Overall, Foster and his team make clear in their alternative projection scenario that Medicare spending remains on a completely unsustainable trajectory. In last year’s annual report, Medicare spending was expected to reach 11.2 percent of GDP in 2080, up from just over 3 percent today. Now, using what the actuaries consider reasonable assumptions, Medicare spending would “only” rise to 10.7 percent of GDP. So much for the Obamacare solution.

posted by James C. Capretta | 3:01 pm
Tags: actuary, Medicare, annual Trustees report
File As: Health Care

The President Caves In to Union Pressure Shamelessly

As a candidate, Barack Obama promised an audacious presidency. If nothing else, he’s delivering on that.

For a year now, the president has argued that the health-care bill he is pushing will “bend the cost-curve.” Of course, his own Chief Actuary of the Medicare program — the man charged with actually running the numbers for the administration — has said repeatedly that there’s no curve-bending going on in the bills being written in Congress. His estimates show both the House and Senate-passed versions of Obamacare would increase overall health-care costs, not decrease them (see here and here). And that’s assuming all of the implausible assumptions written into the bills actually pan out, which they won’t.

But no matter. The president and his team have continued to press the argument nonetheless, citing in particular provisions in the Senate-passed bill that they believe will do the trick.

Among the most cited “game changers” is the so-called “high-cost insurance tax” — which was the subject of yesterday’s day-long, backroom deal-making in the White House. As passed by the Senate, the new 40 percent excise tax would apply to any insurance plan, including those sponsored by employers, with premiums exceeding $23,000 for family coverage and $8,500 for policies sold to individuals. The idea is to force insurers and employers to develop and sell policies that stay under the premium threshold, almost certainly by pushing more cost-sharing requirements (deductibles and co-payments) onto the plans’ enrollees. In the Senate bill, the high-cost plan excise tax would become effective in 2013 — conveniently after another presidential election.

It was always a stretch to say this provision — which would have applied to a very few plans for most of this decade — was robust enough to offset the massive cost pressures unleashed by expanding health entitlement promises to tens of millions of people. But if there were any optimistic holdouts still hoping cost discipline would eventually emerge from this unbecoming legislative process, they almost certainly have given up all hope today. Because yesterday, the president showed he is not only shameless but utterly weak as well. In the face of withering pressure from liberals in the House and labor unions, the president essentially caved by gutting one of his signature “bend the curve” ideas in the name of political expediency. In the deal struck between the White House and labor unions, employer-sponsored health insurance plans that are collectively bargained will be exempted from the tax until 2018 — well past the time when the president will have exited the White House. The deal also raised the thresholds to $24,000 for family coverage and $8,900 for individuals and exempted dental and vision plans beginning in 2015.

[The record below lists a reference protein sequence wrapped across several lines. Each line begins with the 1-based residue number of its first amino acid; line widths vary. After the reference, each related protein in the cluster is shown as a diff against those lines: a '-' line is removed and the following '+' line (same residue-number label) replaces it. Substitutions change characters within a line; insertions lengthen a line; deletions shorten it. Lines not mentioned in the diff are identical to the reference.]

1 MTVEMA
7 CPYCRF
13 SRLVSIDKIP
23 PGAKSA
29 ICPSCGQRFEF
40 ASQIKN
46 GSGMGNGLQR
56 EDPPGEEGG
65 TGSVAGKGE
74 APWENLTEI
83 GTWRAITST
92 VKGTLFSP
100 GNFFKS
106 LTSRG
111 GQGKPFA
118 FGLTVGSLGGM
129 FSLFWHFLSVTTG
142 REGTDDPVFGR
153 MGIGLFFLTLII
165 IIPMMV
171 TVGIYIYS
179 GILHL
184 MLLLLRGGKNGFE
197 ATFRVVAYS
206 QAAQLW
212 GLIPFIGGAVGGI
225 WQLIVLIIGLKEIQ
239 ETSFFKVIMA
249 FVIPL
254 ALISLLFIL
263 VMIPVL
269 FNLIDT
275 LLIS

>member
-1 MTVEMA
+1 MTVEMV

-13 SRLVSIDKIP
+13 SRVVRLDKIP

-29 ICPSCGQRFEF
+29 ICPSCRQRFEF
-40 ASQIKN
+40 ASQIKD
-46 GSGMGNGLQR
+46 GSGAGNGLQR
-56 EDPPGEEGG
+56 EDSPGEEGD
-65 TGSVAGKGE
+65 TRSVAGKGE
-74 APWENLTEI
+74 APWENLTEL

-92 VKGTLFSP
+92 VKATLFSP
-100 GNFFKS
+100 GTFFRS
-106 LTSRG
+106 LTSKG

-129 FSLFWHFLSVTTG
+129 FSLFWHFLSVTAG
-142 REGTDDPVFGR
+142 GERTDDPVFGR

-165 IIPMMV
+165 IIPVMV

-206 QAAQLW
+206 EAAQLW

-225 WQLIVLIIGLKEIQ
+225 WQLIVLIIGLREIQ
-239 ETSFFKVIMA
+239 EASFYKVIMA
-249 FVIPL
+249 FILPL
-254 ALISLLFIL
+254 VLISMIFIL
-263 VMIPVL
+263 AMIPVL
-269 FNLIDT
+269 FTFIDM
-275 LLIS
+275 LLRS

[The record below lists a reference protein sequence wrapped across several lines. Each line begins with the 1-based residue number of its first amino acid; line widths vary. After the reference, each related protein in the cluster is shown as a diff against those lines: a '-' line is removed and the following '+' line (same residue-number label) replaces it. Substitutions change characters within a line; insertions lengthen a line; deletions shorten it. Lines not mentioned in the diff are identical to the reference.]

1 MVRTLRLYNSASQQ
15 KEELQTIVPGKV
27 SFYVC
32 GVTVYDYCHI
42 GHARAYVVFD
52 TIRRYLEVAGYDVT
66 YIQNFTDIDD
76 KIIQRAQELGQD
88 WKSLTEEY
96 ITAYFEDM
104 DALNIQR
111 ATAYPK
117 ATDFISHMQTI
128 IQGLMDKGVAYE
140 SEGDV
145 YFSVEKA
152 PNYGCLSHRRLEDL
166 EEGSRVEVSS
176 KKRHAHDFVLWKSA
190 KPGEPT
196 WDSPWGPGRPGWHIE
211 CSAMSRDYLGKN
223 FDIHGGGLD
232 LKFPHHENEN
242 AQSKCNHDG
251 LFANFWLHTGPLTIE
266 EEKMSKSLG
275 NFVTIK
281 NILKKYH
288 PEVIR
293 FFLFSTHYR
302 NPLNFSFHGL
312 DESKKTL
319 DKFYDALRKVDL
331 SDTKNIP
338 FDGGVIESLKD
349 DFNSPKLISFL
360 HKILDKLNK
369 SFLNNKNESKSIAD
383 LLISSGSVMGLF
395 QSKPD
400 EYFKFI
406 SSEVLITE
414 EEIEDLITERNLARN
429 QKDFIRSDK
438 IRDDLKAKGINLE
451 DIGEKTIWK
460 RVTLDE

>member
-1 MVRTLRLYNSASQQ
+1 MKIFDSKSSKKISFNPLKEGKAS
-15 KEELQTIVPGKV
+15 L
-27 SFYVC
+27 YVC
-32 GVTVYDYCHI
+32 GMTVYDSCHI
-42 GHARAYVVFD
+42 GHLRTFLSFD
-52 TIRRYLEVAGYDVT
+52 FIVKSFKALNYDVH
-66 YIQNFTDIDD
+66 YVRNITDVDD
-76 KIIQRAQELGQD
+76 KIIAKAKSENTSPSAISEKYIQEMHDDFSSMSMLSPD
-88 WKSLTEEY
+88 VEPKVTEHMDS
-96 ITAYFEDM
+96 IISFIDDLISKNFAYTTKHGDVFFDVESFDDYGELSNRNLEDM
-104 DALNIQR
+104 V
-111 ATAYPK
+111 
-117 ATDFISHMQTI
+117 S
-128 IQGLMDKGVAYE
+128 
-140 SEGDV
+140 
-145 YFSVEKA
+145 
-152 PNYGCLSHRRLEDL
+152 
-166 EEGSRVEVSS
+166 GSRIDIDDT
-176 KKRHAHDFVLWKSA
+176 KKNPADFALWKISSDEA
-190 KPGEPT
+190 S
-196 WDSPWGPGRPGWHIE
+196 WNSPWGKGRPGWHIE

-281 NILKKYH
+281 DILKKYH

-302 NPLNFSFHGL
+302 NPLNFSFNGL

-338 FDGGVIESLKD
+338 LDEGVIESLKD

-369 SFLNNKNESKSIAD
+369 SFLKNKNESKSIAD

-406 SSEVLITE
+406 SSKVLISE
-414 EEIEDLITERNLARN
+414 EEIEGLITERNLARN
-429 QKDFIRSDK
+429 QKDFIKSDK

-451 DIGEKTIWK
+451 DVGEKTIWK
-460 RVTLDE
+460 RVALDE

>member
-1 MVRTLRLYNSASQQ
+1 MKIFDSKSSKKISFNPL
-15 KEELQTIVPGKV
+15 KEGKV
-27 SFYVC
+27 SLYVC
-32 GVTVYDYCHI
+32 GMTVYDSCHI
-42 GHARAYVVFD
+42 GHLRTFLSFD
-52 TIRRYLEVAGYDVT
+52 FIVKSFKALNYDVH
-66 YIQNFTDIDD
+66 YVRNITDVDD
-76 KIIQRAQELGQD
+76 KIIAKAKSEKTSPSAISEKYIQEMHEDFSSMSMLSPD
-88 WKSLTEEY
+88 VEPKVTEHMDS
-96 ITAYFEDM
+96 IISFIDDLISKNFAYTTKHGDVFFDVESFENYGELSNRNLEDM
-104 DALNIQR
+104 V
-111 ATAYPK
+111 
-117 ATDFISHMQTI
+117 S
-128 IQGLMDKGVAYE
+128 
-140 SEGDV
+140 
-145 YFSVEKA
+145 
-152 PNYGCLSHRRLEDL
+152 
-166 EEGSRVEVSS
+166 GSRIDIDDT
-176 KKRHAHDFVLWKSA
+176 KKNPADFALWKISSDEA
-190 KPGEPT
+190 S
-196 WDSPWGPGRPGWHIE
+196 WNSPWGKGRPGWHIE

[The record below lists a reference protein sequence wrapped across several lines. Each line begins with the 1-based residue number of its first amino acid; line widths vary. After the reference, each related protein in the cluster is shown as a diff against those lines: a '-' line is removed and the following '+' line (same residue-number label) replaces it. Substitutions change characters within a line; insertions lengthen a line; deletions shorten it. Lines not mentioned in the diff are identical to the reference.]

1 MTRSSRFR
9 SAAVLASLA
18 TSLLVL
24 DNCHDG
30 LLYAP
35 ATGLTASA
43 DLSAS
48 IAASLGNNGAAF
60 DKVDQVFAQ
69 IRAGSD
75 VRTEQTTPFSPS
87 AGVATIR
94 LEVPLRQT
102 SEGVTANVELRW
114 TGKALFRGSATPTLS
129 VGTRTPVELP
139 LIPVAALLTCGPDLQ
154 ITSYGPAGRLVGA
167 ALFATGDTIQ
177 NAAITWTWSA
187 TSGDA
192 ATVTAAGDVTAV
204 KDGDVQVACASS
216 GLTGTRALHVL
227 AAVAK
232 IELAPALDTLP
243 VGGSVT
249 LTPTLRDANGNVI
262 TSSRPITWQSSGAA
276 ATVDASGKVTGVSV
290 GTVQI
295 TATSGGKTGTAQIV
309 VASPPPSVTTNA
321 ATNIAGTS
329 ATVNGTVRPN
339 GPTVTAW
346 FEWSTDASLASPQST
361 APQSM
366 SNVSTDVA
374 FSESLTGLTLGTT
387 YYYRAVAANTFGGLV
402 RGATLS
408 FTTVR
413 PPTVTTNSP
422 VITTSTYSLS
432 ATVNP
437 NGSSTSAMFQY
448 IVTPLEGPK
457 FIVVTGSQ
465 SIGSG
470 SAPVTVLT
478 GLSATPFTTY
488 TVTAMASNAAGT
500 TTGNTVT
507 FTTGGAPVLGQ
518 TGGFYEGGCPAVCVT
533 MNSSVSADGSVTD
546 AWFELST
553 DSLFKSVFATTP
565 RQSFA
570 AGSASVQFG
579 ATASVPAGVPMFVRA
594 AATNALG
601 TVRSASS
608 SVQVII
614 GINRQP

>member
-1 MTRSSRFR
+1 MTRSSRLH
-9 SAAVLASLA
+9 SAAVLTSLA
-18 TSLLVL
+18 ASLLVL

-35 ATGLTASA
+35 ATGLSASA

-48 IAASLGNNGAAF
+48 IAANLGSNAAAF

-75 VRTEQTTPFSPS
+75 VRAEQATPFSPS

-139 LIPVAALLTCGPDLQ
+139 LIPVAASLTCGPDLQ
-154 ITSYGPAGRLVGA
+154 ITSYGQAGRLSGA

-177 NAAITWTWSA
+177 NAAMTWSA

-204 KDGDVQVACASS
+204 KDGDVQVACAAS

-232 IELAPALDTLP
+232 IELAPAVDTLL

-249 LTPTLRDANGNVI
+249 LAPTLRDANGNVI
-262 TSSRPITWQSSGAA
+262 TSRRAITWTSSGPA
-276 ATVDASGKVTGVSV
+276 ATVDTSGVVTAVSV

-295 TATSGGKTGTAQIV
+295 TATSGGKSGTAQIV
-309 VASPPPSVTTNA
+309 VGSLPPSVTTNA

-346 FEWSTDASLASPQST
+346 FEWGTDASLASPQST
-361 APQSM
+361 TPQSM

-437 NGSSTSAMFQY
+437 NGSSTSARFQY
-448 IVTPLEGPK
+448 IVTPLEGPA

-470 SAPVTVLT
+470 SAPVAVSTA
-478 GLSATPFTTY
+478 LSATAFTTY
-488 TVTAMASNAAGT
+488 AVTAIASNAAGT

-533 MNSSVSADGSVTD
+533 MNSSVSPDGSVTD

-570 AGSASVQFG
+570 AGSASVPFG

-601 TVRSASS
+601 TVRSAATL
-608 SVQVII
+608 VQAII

It’s takes a special kind of audacity to go behind closed doors and strike a deal using the taxpayers’ money to pay off political supporters at the expense of everyone else (no wonder they don’t want C-SPAN to record it for history!). But caving into to the unions is likely to unravel the entire high-cost tax idea before all is said and done. The administration will argue that the deal still leaves in place 60 percent of the Senate-passed bill. But that assumes no further backpedaling — which seems highly unlikely given the track record. What could possibly justify applying to this tax only to non-union workers? What will companies with a non-union workforce think about the federal government providing special favors to their unionized competitors? News of this deal is already producing a backlash, just like the Cornhusker Kickback did. And that backlash is only going to become more intense as the negotiators look to raise taxes on others to make up for the payoff they have promised only to their union patrons. In the end, pressure will build to exempt even more people from the tax. And, when that occurs, on what basis will the president be able to resist?

For a year now, the president has said he is willing to make the tough decisions to slow the pace of rising health-care costs. But he showed yesterday that he has absolutely no capacity to do so. This health-care bill is a runaway entitlement program, piled on top of an unreformed health-care system. It’s never been anything more than that. And it’s getting worse by the hour.

posted by James C. Capretta | 4:55 pm
Tags: unions, labor, Obamacare, cost curve, actuary, C-SPAN
File As: Health Care